• When Harry gets attacked by Draco on the Hogwart’s Express, he’s discovered by Tonks in the book, but in the movie it’s Luna Lovegood who discovers him. The rest of the scene is shortened, and Harry doesn’t get in trouble for arriving late as he did in the book.

None of these changes made me dislike the movie… I just wish we could see a more direct translation of the book, running time be damned. Maybe we’ll have a healthy serving of deleted scenes when the movie comes out on DVD/Bluray.

The acting in this series gets a bit better every time, as the three main stars gain more and more experience. The focus is more directly on Harry this time, and Daniel Radcliff seems more confident and comfortable than in the previous outings. Emma Watson and Rupert Grint are both a bit underused here, since Harry spends more time with Dumbledore and less with them, but the story manages to take the first few steps in putting their characters together. Otherwise, the cast is largely the same as we’ve seen before, with the addition of Jim Broadbent as Professor Slughorn. He’s fun to watch.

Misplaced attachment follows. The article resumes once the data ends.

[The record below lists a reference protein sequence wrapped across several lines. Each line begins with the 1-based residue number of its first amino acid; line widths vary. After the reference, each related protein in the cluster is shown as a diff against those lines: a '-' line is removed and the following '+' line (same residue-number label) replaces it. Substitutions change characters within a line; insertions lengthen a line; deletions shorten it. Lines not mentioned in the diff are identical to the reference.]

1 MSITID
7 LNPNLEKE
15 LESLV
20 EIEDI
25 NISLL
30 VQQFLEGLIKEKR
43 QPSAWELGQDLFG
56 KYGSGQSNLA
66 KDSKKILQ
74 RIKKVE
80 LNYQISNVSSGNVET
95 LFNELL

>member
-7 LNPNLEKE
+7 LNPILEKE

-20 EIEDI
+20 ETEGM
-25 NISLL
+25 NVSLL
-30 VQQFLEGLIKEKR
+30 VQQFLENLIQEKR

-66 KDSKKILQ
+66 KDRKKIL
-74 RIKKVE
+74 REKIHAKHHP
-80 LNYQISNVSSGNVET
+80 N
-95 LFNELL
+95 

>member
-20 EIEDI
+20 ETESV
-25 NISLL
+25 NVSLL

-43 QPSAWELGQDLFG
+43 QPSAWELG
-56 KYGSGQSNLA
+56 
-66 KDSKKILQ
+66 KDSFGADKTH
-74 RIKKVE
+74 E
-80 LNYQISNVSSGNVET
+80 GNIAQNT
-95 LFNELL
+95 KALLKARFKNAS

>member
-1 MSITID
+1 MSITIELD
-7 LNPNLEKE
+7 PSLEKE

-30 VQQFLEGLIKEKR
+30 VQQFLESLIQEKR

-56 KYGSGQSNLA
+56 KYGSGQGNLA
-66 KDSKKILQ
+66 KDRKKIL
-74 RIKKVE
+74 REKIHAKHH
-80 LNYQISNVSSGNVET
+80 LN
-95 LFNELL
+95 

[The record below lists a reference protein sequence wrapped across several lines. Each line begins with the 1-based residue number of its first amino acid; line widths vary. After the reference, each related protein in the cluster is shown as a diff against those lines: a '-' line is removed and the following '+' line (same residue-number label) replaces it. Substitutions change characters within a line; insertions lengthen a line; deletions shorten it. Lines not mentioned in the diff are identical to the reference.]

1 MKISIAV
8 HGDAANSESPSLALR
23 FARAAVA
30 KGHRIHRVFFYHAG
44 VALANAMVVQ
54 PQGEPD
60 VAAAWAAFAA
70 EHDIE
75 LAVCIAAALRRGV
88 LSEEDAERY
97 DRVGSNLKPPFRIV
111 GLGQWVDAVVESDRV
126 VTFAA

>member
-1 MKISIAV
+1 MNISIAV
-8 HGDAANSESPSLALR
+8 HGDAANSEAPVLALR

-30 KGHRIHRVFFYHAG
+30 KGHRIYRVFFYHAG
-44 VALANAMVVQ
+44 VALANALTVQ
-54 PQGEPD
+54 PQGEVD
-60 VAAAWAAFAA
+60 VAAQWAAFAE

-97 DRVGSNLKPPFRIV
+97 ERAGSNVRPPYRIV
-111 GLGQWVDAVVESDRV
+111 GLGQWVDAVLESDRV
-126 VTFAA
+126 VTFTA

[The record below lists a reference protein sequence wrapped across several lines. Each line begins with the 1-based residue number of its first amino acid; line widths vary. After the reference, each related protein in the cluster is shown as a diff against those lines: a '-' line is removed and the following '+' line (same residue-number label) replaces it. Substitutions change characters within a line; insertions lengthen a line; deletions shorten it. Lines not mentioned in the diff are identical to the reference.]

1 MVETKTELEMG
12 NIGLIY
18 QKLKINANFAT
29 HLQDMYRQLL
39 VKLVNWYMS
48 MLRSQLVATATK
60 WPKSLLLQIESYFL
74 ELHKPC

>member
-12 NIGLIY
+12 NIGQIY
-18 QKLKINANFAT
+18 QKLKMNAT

The pacing of the movie was a bit uneven and even with a running time of about 160 minutes, seemed rushed much of the time. I really do have to wonder if it would have been worthwhile stretching out the length just a few minutes in order to do something like smooth out scene transitions.

The ultimate book in the series, Harry Potter & The Deathly Hallows, is roughly the same length, but they are dividing it up into two movies instead of trying to cram everything into one. I think that’s probably a good way to go, after seeing the sacrifices and compromises made in this chapter.

Frankly, it’s long been my opinion that this franchise would be much better served by a well-produced television show, if you could manage to find a production company and a TV network that would be willing to forego the usual transformation of the original story into a collection of 20 or 40-minute episodes. I can understand why they need to do that with many book-to-TV translations, but it almost always hurts the material and I think with the Harry Potter franchise you could largely avoid it.Movie Review: Harry Potter & The Half-Blood Prince